Keep Community RadioKeep The Community In Your Radio - 2016 Federal Budget

In the 48 hours after the delivery of the Federal Budget in May, the CBAA and sector launched the Keep the Community in Your Radio campaign.

Almost 55,000 people signed the campaign petition, and the CBAA visited 16 MPs and candidates, including the Minister, to deliver the names of voters in their electorates who signed the petition. The campaign included nearly 40 emails to the ever-growing CBAA database, now over 100,000 supporters strong, encouraging various actions to support community radio.

The best results were achieved when stations themselves were active in the campaign, especially on the National Day of Action, which saw our petition almost double in size. As well as helping #keepcommunityradio trend on Twitter for the whole day, and prompting almost 90,000 people to talk about the campaign on Facebook, stations and community radio supporters around the country got involved on-air and we saw huge support from the music industry, media personalities, and high profile community leaders.

Community radio's voice was ringing loud and clear. The campaign successfully got the attention of all parties and the sector received commitments from The Labor Party, The Greens and The Nick Xenophon Team to restore funding for community digital radio. 

In July 2016, the Coalition returned to Government as the only party not committed to restoring funding for digital community radio. The CBAA, with support of the sector, continued to lobby and campaign for the cross-party support that community radio has enjoyed for the last 40 years. 

In May 2017, the Federal Government announced that it would increase funding for the sector by $6.1m over two years, with funding targeted for digital radio ($1.9m in 2017/18 and $2m in 2018/19) and support for stations affected by the reorganisation of the 803-960 MHz radio frequency band ($2.2m).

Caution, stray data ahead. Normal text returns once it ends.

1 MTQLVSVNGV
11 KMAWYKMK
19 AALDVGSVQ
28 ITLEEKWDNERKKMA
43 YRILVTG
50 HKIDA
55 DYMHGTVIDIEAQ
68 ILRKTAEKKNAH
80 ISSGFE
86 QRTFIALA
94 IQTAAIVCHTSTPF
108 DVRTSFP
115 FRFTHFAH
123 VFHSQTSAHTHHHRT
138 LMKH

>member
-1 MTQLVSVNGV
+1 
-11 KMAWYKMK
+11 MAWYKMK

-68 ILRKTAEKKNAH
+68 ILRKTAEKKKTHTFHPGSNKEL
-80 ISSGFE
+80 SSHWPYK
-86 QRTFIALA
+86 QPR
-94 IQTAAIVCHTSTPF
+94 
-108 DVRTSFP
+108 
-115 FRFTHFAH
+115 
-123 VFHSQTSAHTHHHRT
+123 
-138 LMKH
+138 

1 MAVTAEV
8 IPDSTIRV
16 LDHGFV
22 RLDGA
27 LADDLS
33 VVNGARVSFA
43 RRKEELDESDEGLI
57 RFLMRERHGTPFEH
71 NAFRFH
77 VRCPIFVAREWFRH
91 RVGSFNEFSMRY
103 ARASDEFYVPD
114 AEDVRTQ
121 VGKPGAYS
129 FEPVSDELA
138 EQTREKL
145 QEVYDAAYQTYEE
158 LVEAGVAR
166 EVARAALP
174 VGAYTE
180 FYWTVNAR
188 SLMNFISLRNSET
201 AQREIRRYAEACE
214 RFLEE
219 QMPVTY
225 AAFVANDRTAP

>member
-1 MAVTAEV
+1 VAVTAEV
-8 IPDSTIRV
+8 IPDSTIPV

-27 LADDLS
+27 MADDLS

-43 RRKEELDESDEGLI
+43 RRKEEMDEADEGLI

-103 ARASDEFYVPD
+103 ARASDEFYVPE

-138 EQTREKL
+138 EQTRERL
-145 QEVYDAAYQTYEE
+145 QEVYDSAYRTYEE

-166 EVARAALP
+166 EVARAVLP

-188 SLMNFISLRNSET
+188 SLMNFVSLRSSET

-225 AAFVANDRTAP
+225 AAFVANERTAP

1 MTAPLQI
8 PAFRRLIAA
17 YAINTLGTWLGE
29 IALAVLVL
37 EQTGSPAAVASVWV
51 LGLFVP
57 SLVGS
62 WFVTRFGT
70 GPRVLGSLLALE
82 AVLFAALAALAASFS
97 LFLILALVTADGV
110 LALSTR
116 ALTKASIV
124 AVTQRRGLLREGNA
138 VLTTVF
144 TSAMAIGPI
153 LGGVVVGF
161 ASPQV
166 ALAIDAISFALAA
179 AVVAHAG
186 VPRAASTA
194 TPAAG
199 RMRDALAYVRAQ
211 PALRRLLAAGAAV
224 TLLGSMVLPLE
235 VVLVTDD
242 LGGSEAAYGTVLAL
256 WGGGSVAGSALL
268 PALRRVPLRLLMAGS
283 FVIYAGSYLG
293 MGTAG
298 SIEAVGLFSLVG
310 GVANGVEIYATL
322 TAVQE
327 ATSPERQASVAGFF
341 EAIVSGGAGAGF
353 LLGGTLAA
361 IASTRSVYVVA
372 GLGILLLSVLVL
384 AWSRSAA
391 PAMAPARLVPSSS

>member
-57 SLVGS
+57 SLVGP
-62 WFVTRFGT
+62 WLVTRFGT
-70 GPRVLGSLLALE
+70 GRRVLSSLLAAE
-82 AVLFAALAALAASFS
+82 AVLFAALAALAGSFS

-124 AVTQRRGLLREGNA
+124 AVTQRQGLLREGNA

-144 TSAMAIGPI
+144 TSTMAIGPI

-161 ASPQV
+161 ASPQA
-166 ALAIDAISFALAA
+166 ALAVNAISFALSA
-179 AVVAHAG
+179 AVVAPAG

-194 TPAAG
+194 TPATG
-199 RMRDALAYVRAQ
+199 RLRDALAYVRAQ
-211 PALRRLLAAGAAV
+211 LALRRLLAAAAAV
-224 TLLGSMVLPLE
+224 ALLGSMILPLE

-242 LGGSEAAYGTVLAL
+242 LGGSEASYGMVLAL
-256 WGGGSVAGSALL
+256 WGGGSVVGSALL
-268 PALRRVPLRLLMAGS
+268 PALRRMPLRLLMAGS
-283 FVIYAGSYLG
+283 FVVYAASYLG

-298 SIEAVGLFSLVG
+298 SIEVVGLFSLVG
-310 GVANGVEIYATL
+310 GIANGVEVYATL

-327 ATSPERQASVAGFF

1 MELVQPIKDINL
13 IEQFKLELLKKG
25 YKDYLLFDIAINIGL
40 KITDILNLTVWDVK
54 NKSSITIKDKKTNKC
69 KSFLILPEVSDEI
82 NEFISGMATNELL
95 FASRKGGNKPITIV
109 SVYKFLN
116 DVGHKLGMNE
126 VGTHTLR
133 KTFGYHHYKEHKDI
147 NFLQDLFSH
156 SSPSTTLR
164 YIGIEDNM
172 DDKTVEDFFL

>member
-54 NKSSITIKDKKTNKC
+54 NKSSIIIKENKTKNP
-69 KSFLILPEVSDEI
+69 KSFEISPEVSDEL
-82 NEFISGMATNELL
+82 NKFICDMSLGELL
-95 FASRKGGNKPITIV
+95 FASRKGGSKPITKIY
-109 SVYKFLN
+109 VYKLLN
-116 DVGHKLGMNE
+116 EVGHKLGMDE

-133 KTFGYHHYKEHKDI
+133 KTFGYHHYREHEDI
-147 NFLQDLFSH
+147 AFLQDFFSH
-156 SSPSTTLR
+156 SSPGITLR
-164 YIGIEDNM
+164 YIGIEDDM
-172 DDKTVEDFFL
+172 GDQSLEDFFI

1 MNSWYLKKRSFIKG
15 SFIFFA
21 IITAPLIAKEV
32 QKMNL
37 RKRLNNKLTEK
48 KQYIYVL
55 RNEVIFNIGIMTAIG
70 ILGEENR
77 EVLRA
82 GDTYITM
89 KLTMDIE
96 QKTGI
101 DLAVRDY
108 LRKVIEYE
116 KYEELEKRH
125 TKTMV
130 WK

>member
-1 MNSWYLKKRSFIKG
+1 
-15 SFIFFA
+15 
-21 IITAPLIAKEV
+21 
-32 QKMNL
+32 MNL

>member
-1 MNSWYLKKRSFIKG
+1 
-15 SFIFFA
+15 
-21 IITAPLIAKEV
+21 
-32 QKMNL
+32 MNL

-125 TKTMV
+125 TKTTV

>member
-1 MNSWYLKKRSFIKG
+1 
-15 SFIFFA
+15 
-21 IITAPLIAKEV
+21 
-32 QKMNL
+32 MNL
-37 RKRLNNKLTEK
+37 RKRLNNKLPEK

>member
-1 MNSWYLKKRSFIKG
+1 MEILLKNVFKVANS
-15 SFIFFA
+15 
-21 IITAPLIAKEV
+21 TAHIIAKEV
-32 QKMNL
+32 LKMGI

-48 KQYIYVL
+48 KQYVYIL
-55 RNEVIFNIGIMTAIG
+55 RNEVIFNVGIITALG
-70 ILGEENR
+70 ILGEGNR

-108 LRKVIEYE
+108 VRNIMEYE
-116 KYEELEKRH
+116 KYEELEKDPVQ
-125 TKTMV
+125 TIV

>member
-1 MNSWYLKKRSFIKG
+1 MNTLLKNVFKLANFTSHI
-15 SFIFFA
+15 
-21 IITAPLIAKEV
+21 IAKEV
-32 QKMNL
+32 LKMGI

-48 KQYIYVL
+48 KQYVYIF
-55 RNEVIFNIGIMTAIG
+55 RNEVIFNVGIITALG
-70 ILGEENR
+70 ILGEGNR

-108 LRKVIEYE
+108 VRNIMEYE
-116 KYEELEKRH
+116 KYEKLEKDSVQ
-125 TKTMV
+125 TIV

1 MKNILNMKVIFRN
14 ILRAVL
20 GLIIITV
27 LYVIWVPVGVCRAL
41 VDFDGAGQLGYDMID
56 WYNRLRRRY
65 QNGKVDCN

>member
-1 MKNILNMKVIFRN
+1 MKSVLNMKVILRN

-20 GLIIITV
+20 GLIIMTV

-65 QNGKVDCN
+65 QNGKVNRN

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Commit To Community Radio

Commit to Community Radio - National Commission of Audit

The 2014 Commission of Audit recommended that funding for the Community Broadcasting Program be scrapped. If the Federal Government adopted the recommendation in the subsequent budget, community broadcasters would have been at serious risk. 

Community broadcasting has always been significantly self-funded. The level of ongoing Federal Government funding through the Community Broadcasting Program provides just 8.5 per cent of average station income.

Community radio from across the country launched a large scale campaign during the week in an attempt to safeguard community broadcasting from funding cuts, following the Commission of Audit’s recommendation that the funding be scrapped.

The efforts of community broadcasting supporters, through the Commit to Community Radio campaign, ensured that the Commission of Audit recommendations were not accepted in the 2014 budget. This was another victory for the sector and proved the value of supporter engagement through this campaign.